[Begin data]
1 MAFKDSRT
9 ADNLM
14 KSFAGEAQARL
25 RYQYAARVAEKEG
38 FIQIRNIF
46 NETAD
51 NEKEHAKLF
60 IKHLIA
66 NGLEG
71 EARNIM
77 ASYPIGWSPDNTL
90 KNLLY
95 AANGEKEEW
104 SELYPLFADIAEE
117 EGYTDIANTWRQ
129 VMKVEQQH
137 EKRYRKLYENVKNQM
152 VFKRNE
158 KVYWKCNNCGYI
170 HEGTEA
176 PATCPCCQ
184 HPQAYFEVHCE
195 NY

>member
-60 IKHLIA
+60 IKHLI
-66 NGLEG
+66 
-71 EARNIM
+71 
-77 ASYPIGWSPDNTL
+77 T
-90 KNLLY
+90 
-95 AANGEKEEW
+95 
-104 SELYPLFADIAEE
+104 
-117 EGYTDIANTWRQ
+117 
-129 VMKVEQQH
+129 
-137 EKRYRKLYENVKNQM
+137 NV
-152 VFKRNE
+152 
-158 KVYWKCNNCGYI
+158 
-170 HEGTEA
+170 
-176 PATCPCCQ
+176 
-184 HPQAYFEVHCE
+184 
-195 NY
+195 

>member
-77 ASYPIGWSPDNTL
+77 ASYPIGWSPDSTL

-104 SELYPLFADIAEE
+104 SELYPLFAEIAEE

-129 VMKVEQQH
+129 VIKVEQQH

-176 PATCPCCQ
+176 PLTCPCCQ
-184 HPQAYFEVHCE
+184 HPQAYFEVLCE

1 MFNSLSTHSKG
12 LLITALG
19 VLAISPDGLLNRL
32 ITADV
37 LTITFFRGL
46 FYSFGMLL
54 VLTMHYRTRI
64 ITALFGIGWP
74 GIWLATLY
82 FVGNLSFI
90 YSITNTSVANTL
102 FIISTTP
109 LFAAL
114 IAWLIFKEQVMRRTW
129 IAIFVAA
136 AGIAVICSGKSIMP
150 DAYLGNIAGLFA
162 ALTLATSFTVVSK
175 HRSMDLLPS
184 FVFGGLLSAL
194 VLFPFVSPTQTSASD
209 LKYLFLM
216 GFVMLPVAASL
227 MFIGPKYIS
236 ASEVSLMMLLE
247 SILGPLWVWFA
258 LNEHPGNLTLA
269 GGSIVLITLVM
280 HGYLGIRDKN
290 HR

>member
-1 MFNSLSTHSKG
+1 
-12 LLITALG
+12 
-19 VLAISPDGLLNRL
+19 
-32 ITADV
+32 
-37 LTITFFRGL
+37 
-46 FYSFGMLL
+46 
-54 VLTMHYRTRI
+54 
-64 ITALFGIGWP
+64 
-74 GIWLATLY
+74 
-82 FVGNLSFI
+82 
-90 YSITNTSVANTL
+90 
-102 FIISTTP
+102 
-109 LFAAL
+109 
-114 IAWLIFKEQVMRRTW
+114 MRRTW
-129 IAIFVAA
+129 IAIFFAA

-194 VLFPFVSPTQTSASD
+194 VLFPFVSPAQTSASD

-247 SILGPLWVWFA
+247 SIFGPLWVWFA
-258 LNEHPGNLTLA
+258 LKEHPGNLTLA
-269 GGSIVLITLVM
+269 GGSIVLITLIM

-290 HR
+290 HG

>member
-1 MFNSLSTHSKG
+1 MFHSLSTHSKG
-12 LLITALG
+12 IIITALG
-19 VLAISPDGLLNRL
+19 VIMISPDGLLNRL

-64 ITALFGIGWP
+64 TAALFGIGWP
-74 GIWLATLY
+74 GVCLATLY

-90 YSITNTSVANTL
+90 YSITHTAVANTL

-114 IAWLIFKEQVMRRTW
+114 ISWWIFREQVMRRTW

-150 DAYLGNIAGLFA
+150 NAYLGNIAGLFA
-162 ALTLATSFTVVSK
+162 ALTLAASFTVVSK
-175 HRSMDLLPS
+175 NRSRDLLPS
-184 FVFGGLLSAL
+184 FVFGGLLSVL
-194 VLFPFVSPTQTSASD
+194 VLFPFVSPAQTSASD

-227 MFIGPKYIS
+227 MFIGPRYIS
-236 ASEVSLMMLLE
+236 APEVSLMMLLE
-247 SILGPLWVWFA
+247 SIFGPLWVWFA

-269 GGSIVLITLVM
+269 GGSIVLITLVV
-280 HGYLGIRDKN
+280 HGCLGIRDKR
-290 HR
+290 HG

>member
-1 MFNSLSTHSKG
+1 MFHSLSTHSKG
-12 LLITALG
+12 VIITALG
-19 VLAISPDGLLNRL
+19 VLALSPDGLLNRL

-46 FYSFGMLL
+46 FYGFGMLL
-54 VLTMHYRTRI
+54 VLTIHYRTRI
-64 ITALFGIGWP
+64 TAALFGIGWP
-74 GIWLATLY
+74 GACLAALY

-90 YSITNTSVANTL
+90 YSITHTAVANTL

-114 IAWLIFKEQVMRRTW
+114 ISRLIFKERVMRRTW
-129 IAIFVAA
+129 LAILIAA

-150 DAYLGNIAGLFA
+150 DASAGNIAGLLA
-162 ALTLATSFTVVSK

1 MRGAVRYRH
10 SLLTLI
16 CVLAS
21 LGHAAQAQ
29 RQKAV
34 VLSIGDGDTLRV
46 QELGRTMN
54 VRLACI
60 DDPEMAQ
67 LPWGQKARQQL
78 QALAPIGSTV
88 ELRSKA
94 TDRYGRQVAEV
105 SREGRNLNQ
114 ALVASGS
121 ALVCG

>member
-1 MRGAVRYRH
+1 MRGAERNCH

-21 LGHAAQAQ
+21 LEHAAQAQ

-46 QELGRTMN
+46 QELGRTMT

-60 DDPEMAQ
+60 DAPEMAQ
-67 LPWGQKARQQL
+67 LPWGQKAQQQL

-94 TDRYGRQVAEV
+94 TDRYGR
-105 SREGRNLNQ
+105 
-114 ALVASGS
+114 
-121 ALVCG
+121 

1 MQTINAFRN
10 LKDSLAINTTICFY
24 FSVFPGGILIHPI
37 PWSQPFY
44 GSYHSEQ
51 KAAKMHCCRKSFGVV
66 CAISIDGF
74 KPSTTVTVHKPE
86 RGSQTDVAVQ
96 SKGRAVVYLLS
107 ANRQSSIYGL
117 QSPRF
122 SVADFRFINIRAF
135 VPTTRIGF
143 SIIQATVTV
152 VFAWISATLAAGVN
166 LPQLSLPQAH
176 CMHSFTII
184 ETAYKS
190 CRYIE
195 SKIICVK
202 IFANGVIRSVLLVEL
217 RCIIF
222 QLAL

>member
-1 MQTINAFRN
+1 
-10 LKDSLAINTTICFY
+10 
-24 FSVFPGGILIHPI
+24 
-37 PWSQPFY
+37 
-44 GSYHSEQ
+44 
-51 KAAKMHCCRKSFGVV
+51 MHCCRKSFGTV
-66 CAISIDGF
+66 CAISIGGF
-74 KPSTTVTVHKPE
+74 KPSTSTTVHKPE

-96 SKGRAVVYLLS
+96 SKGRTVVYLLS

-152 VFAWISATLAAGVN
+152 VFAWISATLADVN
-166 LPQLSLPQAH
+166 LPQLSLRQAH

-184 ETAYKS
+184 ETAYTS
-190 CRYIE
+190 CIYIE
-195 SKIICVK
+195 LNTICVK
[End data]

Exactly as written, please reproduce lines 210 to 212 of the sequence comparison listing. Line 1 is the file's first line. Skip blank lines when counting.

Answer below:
78 QALAPIGSTV
88 ELRSKA
94 TDRYGRQVAEV